Friday, April 18, 2008

Apache: How to enable CGI in one user's directory

Recently I had to configure Apache HTTPD server on a Fedora 7 box to allow CGI script execution in one particular user's public_html directory, yet not allowing it for all users.

Easy, I thought. First, Apache needs to know that a certain file is a CGI script and not a regular web page. Normally CGI scripts live in cgi-bin directory and Apache knows that anything in it is a CGI script by virtue of ScriptAlias directive. But how does it know a file outside of cgi-bin directory is a CGI script? Usually, by the file's extension. To tell Apache that any file with .cgi extension is a CGI script, uncomment the following line in the default httpd.conf (or add it if it's not there at all):

AddHandler cgi-script .cgi

Now Apache knows which files are CGI scripts. So far so good, but how do we tell it that it is permitted to run CGI scripts in a certain directory? We do it with ExecCGI option. Where do we add it? In Fedora, Apache configuration is modular. Instead of adding everything to the main httpd.conf file, and then struggling with it when you upgrade Apache, we add bits of local configuration to files in /etc/httpd/conf.d directory. So, I went ahead, created a new file usercgi.conf in that directory and entered the following directives in it:

<Directory /home/cgiuser/public_html>
  Options +ExecCGI

To my surprise, this didn't work. Apache refused to run CGI scripts in /home/cgiuser/public_html. Giving it more thought, I realized that the files in cond.d directory are included into the main httpd.conf before most of the directives there, and the main httpd.conf has the following part regarding users' public_html directories:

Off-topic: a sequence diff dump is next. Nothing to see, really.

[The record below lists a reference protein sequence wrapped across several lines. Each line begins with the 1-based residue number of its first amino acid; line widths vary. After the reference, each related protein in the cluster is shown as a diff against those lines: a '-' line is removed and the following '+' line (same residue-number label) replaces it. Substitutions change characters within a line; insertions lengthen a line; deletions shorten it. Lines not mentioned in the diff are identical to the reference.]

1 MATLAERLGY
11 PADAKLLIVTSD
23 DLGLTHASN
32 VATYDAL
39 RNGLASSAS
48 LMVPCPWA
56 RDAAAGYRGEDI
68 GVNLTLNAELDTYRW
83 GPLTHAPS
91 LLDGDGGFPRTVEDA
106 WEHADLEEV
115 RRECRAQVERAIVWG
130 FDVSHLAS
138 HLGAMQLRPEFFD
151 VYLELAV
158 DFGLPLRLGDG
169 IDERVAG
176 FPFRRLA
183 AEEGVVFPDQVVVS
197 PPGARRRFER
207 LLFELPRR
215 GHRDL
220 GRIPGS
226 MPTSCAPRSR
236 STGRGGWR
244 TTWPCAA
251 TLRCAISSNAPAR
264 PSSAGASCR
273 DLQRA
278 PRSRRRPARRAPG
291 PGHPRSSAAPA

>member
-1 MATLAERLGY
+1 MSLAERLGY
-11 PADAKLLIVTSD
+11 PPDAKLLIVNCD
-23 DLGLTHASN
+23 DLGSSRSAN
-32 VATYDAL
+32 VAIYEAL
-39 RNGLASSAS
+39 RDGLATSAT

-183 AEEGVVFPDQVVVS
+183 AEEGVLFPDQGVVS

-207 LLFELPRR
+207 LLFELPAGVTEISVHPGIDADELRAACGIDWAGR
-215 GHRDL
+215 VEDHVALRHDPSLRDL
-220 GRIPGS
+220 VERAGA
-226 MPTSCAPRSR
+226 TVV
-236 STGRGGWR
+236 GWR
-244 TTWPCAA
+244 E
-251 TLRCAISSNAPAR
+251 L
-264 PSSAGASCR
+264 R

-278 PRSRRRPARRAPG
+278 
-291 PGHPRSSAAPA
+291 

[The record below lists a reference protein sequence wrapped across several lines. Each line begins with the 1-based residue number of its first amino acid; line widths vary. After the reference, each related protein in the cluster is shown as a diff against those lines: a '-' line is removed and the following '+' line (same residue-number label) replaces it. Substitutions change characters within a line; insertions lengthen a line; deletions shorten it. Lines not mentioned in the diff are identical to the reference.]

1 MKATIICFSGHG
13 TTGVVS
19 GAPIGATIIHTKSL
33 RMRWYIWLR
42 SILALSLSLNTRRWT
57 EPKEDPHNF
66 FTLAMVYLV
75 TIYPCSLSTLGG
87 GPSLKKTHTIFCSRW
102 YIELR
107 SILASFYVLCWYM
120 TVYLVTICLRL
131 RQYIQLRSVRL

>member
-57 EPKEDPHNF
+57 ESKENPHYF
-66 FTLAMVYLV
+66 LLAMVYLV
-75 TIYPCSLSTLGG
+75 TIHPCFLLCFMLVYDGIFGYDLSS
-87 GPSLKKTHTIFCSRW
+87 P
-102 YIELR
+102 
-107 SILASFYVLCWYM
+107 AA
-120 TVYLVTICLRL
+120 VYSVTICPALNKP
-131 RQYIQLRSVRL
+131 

<Directory /home/*/public_html>
    Options MultiViews Indexes SymLinksIfOwnerMatch IncludesNoExec

The default directive comes after my custom directive and overrides it. What can we do? There are three approaches:
  1. Brute-force approach. Modify the main httpd.conf to include our custom directive after the default directive. I don't like this though, since it's easy to loose the configuration when upgrading to a newer version of Apache.
  2. Put the user's CGI scripts in a subdirectory of public_html, say public_html/cgi-bin. Then you will be able to turn ExecCGI on this directory on with the usual directives:
    <Directory /home/cgiuser/public_html/cgi-bin>
      Options +ExecCGI
    Why does it work for subdirectory? Because a more specific Directory directive (the one with a longer path) always overrides the one that is less specific. Therefore options set for /home/cgiuser/public_html/cgi-bin will override those set for /home/*/public_html.
  3. Use Location directive instead of Directory:
    <Location ~/cgiuser/>
      Options +ExecCGI
    Apache always processes Location directives after all Directory directives, thus a Location directive will take precedence.
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